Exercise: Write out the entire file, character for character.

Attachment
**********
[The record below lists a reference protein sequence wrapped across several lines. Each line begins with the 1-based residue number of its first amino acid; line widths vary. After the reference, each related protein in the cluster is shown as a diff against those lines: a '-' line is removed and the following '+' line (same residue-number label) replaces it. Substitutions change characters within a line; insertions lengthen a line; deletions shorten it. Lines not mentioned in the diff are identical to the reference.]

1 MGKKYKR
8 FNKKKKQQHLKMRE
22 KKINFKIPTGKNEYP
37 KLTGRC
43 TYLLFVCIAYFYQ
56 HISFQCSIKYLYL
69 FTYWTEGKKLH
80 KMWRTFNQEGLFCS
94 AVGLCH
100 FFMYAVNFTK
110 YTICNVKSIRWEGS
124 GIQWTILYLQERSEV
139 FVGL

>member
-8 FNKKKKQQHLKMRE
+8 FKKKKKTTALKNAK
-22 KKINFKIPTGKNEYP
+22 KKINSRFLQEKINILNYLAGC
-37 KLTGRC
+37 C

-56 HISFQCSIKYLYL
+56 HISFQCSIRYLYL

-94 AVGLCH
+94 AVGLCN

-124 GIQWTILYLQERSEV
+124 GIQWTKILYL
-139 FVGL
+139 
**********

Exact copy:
[The record below lists a reference protein sequence wrapped across several lines. Each line begins with the 1-based residue number of its first amino acid; line widths vary. After the reference, each related protein in the cluster is shown as a diff against those lines: a '-' line is removed and the following '+' line (same residue-number label) replaces it. Substitutions change characters within a line; insertions lengthen a line; deletions shorten it. Lines not mentioned in the diff are identical to the reference.]

1 MGKKYKR
8 FNKKKKQQHLKMRE
22 KKINFKIPTGKNEYP
37 KLTGRC
43 TYLLFVCIAYFYQ
56 HISFQCSIKYLYL
69 FTYWTEGKKLH
80 KMWRTFNQEGLFCS
94 AVGLCH
100 FFMYAVNFTK
110 YTICNVKSIRWEGS
124 GIQWTILYLQERSEV
139 FVGL

>member
-8 FNKKKKQQHLKMRE
+8 FKKKKKTTALKNAK
-22 KKINFKIPTGKNEYP
+22 KKINSRFLQEKINILNYLAGC
-37 KLTGRC
+37 C

-56 HISFQCSIKYLYL
+56 HISFQCSIRYLYL

-94 AVGLCH
+94 AVGLCN

-124 GIQWTILYLQERSEV
+124 GIQWTKILYL
-139 FVGL
+139 